The RPI Remembralls went 1-3 during pool play in World Cup VII this past weekend in North Myrtle Beach, S.C. All three losses due to the other team grabbing the snitch. This is the first time that RPI’s quidditch team has been to a World Cup. The team was founded in 2010 and became part of the International Quidditch Association for the 2012–2013 season.
The first game at the World Cup was against the University of Minnesota, ranked tenth in the world. Co-captain Erin McAllister ’14 explained that “We are built as a passing and agility team but are highly physical regardless of the opponent’s size,” as opposed to Minnesota, which was a larger team physically. Seeker Marcus Flowers ’16 caught the snitch when the game was at 70-40, with RPI down. Minnesota scored just before he grabbed the snitch, which meant that RPI lost as opposed to the game going into overtime.
RPI then played the University of Sydney, which was the only non-Canadian international team at the World Cup. Chasers Teddy Costa ’17, Rachel Glick ’17, Mario Nasta ’15 and keeper Sam Nielson ’17 all scored goals for RPI. Flowers caught the snitch for the win. The third game, which RPI had to win to make it to the brackets on the second day of the tournament, was against McGill. The score was tied at 40-40 as a result of beaters McAllister and Jeffery Patrick ’15 keeping the chasers from scoring. McGill caught the Snitch and won.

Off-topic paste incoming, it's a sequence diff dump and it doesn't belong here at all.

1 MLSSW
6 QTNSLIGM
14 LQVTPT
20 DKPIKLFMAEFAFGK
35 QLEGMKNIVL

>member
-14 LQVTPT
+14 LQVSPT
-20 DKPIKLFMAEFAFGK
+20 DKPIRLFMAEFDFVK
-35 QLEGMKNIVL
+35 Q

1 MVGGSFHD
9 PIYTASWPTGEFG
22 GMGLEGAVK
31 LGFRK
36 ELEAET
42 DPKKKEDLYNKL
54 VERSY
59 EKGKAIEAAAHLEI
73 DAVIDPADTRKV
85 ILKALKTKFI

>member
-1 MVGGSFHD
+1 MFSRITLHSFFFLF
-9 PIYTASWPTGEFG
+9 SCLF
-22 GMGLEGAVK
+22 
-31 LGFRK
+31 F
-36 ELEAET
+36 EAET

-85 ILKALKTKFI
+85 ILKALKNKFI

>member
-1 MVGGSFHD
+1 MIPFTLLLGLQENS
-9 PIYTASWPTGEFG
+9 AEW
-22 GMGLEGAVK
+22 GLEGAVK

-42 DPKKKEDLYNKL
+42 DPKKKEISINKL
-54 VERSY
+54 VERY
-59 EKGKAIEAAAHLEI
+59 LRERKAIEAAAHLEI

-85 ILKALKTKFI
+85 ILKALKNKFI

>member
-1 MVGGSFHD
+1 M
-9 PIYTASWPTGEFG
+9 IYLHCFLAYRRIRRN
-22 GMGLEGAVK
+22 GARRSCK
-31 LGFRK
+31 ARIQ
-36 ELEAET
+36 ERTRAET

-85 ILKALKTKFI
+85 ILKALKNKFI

The last team RPI played was the Silicon Valley Skrewts, who were ranked low because of injuries last fall. The Skrewts won 140-30, but the game lasted nearly 35 minutes as opposed to a more normal 20. The Skrewts had a great deal more experience than the RPI team, which is mostly composed of freshmen and sophomores.
McAllister explained that qualifying for the World Cup meant placing in the top 12 teams in the Northeast Regional Championships, held last November. RPI placed second to last out of 26 teams last year; therefore, making it to the World Cup is a great improvement. According to President Emily Walters ’16, the team consists of around 30 members.
McAllister explains how quidditch works: “Quidditch is best described as a combination of rugby, dodgeball, and wrestling. Yes, brooms are involved, but it is no more a handicap than dribbling is to basketball. The entire sport is full-contact, meaning tackling is allowed, and there are no pads. Three chasers and a keeper handle a quaffle and score points by passing it through one of three hoops. The keeper is charged with defending the hoops but can also bring the quaffle up the field, act as a passing option, and score points. Beaters use bludgers, also known as dodgeballs, to hit opposing players. When an opposing player is beat, they must drop whatever ball they held and return to their hoops before returning to play. There are three bludgers on the field and two beaters on each team, so there is always one beater without a ball, who must fight for possession of it either by catching the ball, retrieving a bad throw by the opponent, or taking it from an opposing beater physically. Finally, there is one seeker on each team who tries to catch the snitch. The snitch is typically a sprinter or wrestler who keeps the seekers from catching the sock attached to their back by any means necessary. This manifests into throwing seeker to the ground or into each other. When the snitch is finally caught, the match ends and the winning seeker’s team is awarded 30 points.”